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That barrier chart-thing is quite cool. :P Do you happen to know where to find a similar chart for neutrons in the ionization aspect, as their risk as ionizing particles seems to drop when they exceed 2 MeV (or something).

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That barrier chart-thing is quite cool. :P Do you happen to know where to find a similar chart for neutrons in the ionization aspect, as their risk as ionizing particles seems to drop when they exceed 2 MeV (or something).

 

Not sure what you mean. Neutrons can always be absorbed because they have no charge. They cause ionization directly, by scattering or absorption recoil, and indirectly because neutron absorption usually generates gammas.

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"how dangerous are neutron emissions compared to say gamma rays?"

 

When calculating the equivalence dose of radiation, all ionization-capable photons (including gamma) have a Q factor of 1. Neutrons, as you can see from the list, can have a Q factor of 20. Alphas, fission fragments and other similar heavy particles have a Q factor of 20. So if I had to choose between 0.2 Gray of 1 MeV neutrons or 1 Gray of gamma, I'd probably go with the gamma. :P Btw, it seems that I forgot the 2 MeV - 20 MeV part from the neutron list. Fixing...

 

Still, I don't know why for example 21 MeV neutrons aren't as dangerous as 1 MeV neutrons. Probably has something to do with neutrons not being absorbed by the bombarded atoms (no matter what swansont says :> ).

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Still, I don't know why for example 21 MeV neutrons aren't as dangerous as 1 MeV neutrons. Probably has something to do with neutrons not being absorbed by the bombarded atoms (no matter what swansont says :> ).

 

I would agree. Radiation isn't a problem if the energy isn't deposited. Slow neutrons tend to have bigger absorption cross sections - they have a larger deBroglie wavelength and spend more time interacting. Most of the energy they deposit is because of the change in nuclear structure, not due to KE. Using the nuclei under discussion: a C-12 nucleus capturing a neutron with ~0 KE releases ~5 MeV of energy.

 

While neutrons with a large KE deposit that much more energy per interaction, the interaction probability can drop, and the overall danger goes down.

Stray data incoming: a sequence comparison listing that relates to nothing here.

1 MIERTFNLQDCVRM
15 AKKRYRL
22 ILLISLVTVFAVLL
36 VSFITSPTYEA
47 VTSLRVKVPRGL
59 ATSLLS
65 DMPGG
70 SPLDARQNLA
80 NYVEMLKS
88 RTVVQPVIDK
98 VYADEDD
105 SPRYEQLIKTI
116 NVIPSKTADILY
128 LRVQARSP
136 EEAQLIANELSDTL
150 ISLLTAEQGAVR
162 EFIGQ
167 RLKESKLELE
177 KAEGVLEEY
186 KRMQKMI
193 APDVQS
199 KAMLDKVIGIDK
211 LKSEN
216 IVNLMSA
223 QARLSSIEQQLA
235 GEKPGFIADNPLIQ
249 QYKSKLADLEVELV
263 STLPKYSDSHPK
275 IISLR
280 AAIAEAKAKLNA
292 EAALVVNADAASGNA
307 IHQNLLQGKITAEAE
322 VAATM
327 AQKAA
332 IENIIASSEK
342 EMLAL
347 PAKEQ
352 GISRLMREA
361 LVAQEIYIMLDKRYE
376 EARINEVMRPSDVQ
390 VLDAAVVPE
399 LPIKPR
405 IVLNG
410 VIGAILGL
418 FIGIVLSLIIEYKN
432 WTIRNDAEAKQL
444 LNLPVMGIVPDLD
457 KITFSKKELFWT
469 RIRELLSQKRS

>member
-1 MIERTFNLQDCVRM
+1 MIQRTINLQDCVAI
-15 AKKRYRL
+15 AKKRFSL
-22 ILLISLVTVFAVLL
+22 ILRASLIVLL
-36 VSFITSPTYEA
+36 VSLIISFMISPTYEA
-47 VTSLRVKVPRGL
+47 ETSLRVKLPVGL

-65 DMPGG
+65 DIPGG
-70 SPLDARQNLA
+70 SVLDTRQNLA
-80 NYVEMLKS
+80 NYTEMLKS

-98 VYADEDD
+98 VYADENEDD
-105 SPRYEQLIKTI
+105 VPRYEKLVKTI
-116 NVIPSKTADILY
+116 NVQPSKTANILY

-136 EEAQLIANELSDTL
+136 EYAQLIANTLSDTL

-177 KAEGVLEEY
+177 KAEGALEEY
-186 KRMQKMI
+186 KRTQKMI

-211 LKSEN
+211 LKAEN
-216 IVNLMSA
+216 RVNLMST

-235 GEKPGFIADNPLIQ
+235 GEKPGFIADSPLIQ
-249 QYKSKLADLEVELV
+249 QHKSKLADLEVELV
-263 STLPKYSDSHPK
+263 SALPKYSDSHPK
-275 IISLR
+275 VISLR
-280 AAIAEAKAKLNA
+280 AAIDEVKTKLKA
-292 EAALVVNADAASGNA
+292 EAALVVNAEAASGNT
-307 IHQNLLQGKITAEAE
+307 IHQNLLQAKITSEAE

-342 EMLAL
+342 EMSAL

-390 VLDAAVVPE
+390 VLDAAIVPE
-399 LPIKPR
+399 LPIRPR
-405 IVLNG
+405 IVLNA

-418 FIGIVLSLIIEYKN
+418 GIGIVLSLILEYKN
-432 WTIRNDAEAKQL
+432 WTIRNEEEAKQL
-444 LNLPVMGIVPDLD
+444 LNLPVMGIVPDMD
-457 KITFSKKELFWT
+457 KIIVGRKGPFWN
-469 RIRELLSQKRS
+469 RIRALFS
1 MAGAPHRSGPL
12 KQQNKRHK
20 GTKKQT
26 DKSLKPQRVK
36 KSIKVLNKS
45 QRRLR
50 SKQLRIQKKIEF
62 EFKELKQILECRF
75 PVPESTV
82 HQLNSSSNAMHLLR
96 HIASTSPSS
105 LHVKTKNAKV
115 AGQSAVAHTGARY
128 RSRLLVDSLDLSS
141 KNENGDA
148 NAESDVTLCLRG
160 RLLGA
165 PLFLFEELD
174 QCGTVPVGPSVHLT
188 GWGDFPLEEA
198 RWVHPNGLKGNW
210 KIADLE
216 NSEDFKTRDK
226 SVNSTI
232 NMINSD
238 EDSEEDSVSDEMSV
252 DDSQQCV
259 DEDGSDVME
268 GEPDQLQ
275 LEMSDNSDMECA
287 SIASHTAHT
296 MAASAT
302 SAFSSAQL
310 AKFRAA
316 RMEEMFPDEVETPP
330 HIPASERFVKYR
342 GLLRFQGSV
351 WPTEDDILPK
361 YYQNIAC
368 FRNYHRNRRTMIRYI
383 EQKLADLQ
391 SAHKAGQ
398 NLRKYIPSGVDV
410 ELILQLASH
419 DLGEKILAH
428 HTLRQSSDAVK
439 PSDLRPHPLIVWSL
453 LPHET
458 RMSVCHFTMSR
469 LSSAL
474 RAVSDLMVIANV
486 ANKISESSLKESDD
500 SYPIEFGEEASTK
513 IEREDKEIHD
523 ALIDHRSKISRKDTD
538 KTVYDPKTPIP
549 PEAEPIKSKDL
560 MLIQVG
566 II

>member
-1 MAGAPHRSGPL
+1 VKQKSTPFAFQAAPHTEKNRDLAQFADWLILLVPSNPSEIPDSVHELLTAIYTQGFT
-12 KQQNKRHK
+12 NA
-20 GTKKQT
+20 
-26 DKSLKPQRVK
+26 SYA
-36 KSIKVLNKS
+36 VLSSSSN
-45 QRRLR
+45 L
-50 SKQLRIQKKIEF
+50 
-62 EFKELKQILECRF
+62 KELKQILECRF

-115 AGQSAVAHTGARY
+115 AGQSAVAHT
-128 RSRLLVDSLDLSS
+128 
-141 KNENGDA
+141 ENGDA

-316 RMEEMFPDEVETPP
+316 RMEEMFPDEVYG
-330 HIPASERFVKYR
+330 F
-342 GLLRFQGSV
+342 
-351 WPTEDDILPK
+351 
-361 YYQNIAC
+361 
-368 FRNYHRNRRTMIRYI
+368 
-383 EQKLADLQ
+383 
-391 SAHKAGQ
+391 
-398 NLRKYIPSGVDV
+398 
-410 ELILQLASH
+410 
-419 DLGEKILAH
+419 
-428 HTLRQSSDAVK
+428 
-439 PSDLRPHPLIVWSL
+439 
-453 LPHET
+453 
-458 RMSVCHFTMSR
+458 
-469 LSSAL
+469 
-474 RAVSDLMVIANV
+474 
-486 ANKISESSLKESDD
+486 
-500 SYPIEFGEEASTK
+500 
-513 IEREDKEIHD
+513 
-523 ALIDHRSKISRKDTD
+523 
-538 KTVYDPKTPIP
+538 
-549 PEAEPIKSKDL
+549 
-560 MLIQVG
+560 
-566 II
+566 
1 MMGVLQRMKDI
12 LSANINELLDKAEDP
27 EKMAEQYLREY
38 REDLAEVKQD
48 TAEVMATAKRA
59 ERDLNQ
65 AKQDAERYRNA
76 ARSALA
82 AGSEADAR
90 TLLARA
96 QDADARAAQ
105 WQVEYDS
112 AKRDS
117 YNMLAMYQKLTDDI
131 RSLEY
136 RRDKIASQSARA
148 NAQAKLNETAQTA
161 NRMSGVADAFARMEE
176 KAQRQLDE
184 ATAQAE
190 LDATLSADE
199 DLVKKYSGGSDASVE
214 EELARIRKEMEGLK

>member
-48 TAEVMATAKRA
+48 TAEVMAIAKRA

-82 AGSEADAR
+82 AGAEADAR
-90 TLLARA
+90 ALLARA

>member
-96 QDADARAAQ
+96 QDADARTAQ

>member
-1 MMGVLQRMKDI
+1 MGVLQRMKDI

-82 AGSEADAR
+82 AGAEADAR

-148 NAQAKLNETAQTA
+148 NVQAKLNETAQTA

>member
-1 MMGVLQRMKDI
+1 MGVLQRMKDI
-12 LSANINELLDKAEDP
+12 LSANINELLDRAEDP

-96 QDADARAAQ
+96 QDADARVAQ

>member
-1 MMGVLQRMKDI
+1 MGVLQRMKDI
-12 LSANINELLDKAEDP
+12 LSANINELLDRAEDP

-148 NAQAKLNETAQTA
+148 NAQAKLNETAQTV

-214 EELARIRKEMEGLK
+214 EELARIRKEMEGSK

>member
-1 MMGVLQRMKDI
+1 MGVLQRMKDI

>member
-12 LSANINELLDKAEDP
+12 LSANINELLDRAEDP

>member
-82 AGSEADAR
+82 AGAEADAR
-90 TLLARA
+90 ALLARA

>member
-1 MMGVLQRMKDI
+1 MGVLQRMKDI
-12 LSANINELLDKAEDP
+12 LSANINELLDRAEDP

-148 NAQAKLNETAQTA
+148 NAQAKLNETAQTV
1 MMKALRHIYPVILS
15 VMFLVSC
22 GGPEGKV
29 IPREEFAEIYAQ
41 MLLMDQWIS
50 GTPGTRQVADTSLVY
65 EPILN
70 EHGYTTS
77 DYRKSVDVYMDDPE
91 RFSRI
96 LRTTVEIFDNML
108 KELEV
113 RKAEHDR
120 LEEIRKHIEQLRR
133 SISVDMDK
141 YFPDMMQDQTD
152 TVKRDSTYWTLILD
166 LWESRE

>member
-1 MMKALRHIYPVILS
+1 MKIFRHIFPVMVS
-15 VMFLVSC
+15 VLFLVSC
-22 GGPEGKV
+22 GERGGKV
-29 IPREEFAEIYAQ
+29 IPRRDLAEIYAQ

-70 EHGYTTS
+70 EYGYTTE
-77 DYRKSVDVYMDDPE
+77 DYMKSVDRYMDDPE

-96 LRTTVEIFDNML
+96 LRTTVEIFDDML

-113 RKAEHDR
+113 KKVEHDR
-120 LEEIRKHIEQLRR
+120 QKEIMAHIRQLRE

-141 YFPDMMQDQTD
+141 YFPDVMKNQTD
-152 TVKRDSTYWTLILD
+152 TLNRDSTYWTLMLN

(What I was confused about was you asking for a "similar chart" for neutrons, in reference to the Coulomb barrier - neutrons don't see a Coulomb barrier)

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Oops, I meant similar in the way of having MeV at the y-axle and a probability of ionization on the x. Yeah well, guess we've solved that now. :P

 

Heh, I also tried finding an answer for "how can you know if a nucleus is fissionable?".

 

http://www.physlink.com/Education/AskExperts/ae659.cfm

 

I trust that's you with the first answer there, swansont? :)

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Hey wait a sec...

 

"While neutrons with a large KE deposit that much more energy per interaction, the interaction probability can drop, and the overall danger goes down."

 

Yes but the equivalence dose is calculated using the absorbed dose as a base value. :o So it isn't about the probability of interactions in this case. Although, that's the answer to "why should I use borated paraffin in neutron source experiments". :P

 

Hmmh... Or did you mean that if a person receives a 1 Gray dose of 1 MeV neutrons or a 1 Gray dose of 21 MeV neutrons, the person's atoms absorb about four times less neutrons in the case of the 21 MeV neutrons?

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Hey wait a sec...

 

"While neutrons with a large KE deposit that much more energy per interaction' date=' the interaction probability can drop, and the overall danger goes down."

 

Yes but the equivalence dose is calculated using the absorbed dose as a base value. :o So it isn't about the probability of interactions in this case. Although, that's the answer to "why should I use borated paraffin in neutron source experiments". :P

 

Hmmh... Or did you mean that if a person receives a 1 Gray dose of 1 MeV neutrons or a 1 Gray dose of 21 MeV neutrons, the person's atoms absorb about four times less neutrons in the case of the 21 MeV neutrons?[/quote']

 

I sort of misread the question. My answer was in terms of flux rather than dose, as far as absorption probability goes.

 

The Q factor accounts for the energy deposited, combined with how localized the energy is. My guesss is that the higher energy neutrons do mare scattering while they slow down, so much of the KE is deposited over a larger volume as compared to the lower energy neutrons. Moderate energy neutrons will have a nuclear recoil in addition to the mass-energy change, which will ionize the atom in question, and cause local energy deposition.

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Ok, I think I got it. But could you point me to a site that has some basic information about the bit advanced nuclear physics, since the nuclear recoil things and the like are starting to get over my head. :P

 

Hyper Physics Concepts is a good place for basic stuff. So is Eric Weisstein's World of Physics

 

 

The recoil issue is just conservation of momentum. A neutron with some KE gets captured and there will be some KE left over in the resulting nucleus because momentum is conserved. This may be large compared to the ionization energy of the atom, in which case you ionize the atom - this causes more damage to surrounding cells.